Utilization of Diagnostic SNP Markers for Understanding Genetic Composition of Largemouth Bass Populations in Georgia
Type of DegreeMaster's Thesis
DepartmentFisheries and Allied Aquacultures
Restriction TypeAuburn University Users
MetadataShow full item record
Efforts to improve recreational fisheries have included extensive movement and stocking of black basses (Micropterus spp.) outside of their native ranges, perhaps none more so than the Florida Bass (Micropterus floridanus; FLMB), valued by anglers for their trophy bass potential. Resource managers need to understand the genetic composition of native populations to assess potential conservation impacts of their decisions, as well as to better estimate the likelihood of stocked fish contributing positively to the fishery. Additionally, monitoring stocking impacts over time necessitates good baseline genetic data. Historically, this information has been lacking in the state of Georgia, with analyses largely limited to sparse allozyme-based assessments. On this basis (as well as morphological characters), Georgia’s bass populations have been regarded as intergrade, resulting from a natural hybrid zone between M. floridanus and its sister species, Largemouth Bass (M. salmoides). Accordingly, utilizing diagnostic SNP marker panels, here we evaluated hybridization rates from over 2,700 individuals in 38 populations across Georgia’s 14 major river basins. FLMB and heterozygous allele frequencies were computed for each individual. Geographic isolation by the naturally occurring Fall Line showed a clear differentiation in average allele percentage and introgression level in populations above the Fall Line compared to those below the fall line. Additionally, several populations below the Fall Line were composed of pure FLMB individuals (n=525) and a novel population of LMB-like individuals was identified in the Altamaha River Basin, contradicting a simplistic view of Georgia bass as entirely intergrade in nature. Our findings should provide a strong foundation for informed bass management decisions in the future, as well as serving to highlight unique, and previously overlooked, aspects of bass genetics in Georgia.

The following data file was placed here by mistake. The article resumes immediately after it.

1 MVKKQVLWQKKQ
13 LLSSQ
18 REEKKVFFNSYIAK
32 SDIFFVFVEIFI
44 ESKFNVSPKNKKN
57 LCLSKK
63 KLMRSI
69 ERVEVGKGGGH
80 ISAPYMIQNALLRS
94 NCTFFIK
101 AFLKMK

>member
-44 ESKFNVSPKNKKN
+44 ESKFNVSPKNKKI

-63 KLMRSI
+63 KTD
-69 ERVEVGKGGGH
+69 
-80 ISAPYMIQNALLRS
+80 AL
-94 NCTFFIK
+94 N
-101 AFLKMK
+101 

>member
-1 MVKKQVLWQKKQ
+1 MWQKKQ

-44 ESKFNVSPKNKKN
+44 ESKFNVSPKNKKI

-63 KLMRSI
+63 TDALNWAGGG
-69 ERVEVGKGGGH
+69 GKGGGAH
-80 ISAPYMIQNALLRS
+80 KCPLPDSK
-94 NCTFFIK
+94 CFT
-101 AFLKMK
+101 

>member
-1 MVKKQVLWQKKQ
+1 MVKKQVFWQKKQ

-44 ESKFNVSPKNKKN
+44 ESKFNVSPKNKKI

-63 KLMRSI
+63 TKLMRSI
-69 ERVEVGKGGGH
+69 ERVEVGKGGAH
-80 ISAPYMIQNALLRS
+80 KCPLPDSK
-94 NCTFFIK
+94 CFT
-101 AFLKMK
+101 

- Sarah Johnson Thesis.pdf